Posted on December 19, 2019
Posted on December 19, 2019
By David Rothenberg, Safina Center Fellow
You probably all know what Walmart has done to Main Street, all over the USA. Led to the closing of local shops, the death of downtowns as everyone drives happily to the ample parking at your local megastore. Walmart was our favorite villain of capitalist shopping excess for year, where organic lettuce is found right next to motor oil, where nobody works full-time so they don’t get to be offered health insurance or full benefits. We’ve all shopped there and we’ve all wondered why, and lamented for years the declining feel of commerce in our civilization.
Well, that is so twenty years ago. Now Amazon is the champion of monopolistic excess, and Walmart is rethinking its role in our lives. At least in Bentonville, Arkansas, it is. This is where it all began. The first Walmart is a charming hardware store museum. On weekends it is overwhelmed by a lovely farmers’ market. Down the street is a kinder, gentler future vision of the corporate behemoth: a ‘Walmart Neighborhood Market,’ almost like a bodega.
The town has been fixed up in a better-than-Disney way. Alice Walton, daughter of the founder, raised money from inside and out to build one of America’s finest art museums, Crystal Bridges.
Another Walton family member is obsessed with mountain biking, he has built hundreds of miles of biking trails through the forests of the area, heading right into the nearby Ozarks. There is something called the 21C Art Hotel, which bills itself as the first art museum where you can stay overnight, and when you check in, dragging your muddy mountain bike up to your room, it really does feel like that. Another art museum is scheduled to open next year in an abandoned dairy plant, to be called The Momentary, something more contemporary, with mostly curators of color. Several giant cafes that look more like coffee laboratories line the streets of Bentonville and neighboring Rogers, a still-rundown town getting more popular with artists of the lower midwest. The whole area is remarkable to visit, and although East and West Coast art critics started out by poo-pooing this heartland art scene, now they know it is a force to reckoned with.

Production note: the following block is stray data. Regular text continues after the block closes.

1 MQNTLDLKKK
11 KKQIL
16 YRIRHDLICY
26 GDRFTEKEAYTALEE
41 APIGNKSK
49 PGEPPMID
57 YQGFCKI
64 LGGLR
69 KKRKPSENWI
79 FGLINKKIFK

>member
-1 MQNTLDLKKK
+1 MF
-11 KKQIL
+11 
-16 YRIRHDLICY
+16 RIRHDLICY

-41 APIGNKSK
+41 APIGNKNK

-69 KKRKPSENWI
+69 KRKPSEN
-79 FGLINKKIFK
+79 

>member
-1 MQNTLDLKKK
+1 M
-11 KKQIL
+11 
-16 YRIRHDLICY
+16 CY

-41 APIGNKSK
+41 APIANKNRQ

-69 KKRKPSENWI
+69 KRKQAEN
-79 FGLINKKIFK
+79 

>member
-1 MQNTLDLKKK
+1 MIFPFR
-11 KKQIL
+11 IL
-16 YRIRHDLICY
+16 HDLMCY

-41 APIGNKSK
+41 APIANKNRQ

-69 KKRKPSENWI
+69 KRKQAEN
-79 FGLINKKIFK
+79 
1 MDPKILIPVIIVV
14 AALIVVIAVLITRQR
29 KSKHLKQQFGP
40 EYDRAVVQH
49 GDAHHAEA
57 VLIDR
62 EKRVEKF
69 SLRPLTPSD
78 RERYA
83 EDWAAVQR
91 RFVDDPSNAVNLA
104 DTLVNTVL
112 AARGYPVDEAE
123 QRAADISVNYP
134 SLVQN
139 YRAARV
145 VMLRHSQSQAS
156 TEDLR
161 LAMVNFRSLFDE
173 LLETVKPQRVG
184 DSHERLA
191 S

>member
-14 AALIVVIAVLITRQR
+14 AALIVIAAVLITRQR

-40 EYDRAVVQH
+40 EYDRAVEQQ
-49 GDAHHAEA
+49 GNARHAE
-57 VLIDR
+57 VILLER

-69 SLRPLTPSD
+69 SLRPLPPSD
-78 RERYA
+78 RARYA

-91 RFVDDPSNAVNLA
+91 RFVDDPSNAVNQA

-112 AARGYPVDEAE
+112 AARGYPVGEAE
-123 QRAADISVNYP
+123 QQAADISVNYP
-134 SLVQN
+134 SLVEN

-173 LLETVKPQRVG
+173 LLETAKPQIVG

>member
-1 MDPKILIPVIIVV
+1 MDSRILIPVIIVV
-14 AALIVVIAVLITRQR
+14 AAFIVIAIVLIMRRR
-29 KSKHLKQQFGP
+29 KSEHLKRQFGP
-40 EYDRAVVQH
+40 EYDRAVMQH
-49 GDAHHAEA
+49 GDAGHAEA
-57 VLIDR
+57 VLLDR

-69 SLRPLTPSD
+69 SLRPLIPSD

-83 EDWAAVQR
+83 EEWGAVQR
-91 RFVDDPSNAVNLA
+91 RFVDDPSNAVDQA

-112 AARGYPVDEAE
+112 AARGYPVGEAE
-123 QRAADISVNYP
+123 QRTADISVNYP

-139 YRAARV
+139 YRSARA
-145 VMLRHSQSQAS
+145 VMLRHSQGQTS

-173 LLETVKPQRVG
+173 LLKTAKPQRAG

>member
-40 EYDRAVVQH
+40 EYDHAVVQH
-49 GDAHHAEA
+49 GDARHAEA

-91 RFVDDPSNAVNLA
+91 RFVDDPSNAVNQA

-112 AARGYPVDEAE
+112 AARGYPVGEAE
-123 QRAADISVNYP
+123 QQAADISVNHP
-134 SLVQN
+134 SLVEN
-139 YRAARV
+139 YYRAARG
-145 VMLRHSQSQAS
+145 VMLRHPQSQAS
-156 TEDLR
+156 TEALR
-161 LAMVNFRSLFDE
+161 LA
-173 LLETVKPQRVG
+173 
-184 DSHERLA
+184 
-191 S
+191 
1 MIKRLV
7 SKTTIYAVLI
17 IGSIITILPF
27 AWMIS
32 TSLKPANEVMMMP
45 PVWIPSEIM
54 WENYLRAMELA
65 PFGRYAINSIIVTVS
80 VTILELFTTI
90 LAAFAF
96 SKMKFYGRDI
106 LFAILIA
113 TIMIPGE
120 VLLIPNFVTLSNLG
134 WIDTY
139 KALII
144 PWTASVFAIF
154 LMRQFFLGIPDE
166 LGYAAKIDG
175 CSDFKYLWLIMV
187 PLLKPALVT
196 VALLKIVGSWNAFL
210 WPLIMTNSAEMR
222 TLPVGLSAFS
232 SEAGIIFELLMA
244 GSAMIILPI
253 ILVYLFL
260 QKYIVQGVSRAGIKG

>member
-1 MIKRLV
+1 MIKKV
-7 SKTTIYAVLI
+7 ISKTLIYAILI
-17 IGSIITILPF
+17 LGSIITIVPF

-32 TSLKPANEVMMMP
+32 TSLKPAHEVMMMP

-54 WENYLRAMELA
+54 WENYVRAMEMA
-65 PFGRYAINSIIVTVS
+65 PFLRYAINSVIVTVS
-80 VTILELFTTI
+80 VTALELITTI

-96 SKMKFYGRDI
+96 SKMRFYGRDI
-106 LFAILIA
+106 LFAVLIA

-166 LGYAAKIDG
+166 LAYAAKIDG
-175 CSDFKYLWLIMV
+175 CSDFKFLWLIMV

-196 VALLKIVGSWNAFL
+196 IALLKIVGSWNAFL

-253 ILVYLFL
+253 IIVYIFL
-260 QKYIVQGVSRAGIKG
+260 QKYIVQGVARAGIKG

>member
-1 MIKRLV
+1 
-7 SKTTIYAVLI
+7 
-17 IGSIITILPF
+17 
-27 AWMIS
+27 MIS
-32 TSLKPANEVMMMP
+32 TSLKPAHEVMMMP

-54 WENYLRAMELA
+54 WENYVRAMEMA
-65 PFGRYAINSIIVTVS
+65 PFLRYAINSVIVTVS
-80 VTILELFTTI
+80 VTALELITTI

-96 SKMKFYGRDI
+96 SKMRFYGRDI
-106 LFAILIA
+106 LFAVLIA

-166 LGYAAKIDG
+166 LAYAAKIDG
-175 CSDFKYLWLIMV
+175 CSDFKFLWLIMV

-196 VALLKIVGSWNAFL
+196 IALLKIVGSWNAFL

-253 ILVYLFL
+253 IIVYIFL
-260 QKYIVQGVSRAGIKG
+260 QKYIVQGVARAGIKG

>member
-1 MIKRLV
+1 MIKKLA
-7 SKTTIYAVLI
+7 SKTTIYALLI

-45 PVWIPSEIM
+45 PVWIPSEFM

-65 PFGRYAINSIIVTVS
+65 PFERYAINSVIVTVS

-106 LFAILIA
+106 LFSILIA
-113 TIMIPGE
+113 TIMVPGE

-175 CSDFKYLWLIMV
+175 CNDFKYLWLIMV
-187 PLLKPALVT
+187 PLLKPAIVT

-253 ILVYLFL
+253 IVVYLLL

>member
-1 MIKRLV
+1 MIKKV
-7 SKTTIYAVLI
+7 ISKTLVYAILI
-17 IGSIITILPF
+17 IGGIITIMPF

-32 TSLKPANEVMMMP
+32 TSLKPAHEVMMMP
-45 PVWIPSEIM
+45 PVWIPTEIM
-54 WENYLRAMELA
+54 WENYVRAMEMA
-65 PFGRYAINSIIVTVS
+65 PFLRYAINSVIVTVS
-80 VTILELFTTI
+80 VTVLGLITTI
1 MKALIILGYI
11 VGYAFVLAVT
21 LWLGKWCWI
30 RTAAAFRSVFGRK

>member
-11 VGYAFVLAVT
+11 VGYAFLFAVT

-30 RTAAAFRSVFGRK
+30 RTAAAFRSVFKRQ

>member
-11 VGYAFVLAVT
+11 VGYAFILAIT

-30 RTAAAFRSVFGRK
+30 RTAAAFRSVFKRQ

Crystal Bridges hosted the Nature’s Nation art exhibit, which began at Princeton, and in July they decided to invite me to play a few concerts, indoors and out. With several bodies of water running through the famed bridges, I thought this would be a perfect place to try a live pond concert, playing along with the mysterious underwater creatures and plant life, constantly making a beautiful rhythmic swirl that few people ever stop to listen to.
That’s because you need an underwater microphone, a hydrophone, to hear all this natural music. Similar to the device used for whales, this one is actually much less expensive, because the sounds are close, not far. Here are some sounds of water beetles I recorded in Fahnestock Park in Upstate New York. Every pond sounds different. Here is a pond in Savoy Mountain Forest in Western Massachusetts.
I asked Jerome Seuer at the Museum of Natural History in Paris, world expert on underwater acoustics, what I was listening to, and he said, “I have no idea. There are fascinating sounds being made by plants and animals underwater in ponds,” Sueur responded. “But we only know the identity of about 10% of what’s down there.”
That number astounded me. It is as if no human would know the names of the birds singing in our backyards—how could this be possible in this age of so much information? Quite simple. Few people bother to listen underwater; the very idea seems alien. It is amazing to me that such intriguing sounds are being ignored right in our immediate environments.
The audience of about a hundred people at Crystal Bridges was quite surprised, whether they were eight or eighty years old. They heard music coming out of a murky swamp, something few imagined could actually be there.
What interests me most is how to get people to listen critically to the new world of underwater sounds they discover—first we learn how to distinguish plant sounds from animal sounds, then we learn how to assess the rhythms of plants ‘breathing,’ exchanging gases with the air, then the mysterious appearance of small ‘glitchy’ noises, usually evidence of an animal, most likely an underwater insect, possibly a fish, and in many cases a specific creature not specifically identified.
Together with one of Seuer’s students, Camille Desjonqueres, and bioacoustics PhD student Ben Gottesman, we created an art installation based on Camille’s sounds, my own sounds, and an artistic emulation of what if might feel like to be inside a pond, listening.
Mostly one just hears eleven tracks of swirling pond sound audio, but occasionally, Camille’s voice comes on, explaining that 10% of what we know, saying things like, “that is a beetle called the lesser water boatman, rubbing its penis against its body” and then you just hear the sound and the explanation fades away. We set this up at the Science Gallery in Detroit last July, where thousands of people saw it and listened.
Next year, I hope to take many naturalists and seekers of wonder of all ages out to listen to ponds. I’m getting hundreds of hydrophones made now in China. Who knows, maybe one day you’ll be able to buy one at Walmart. Whatever it takes to get us all to appreciate the wonderful sounds that the natural world has to offer. See you next year.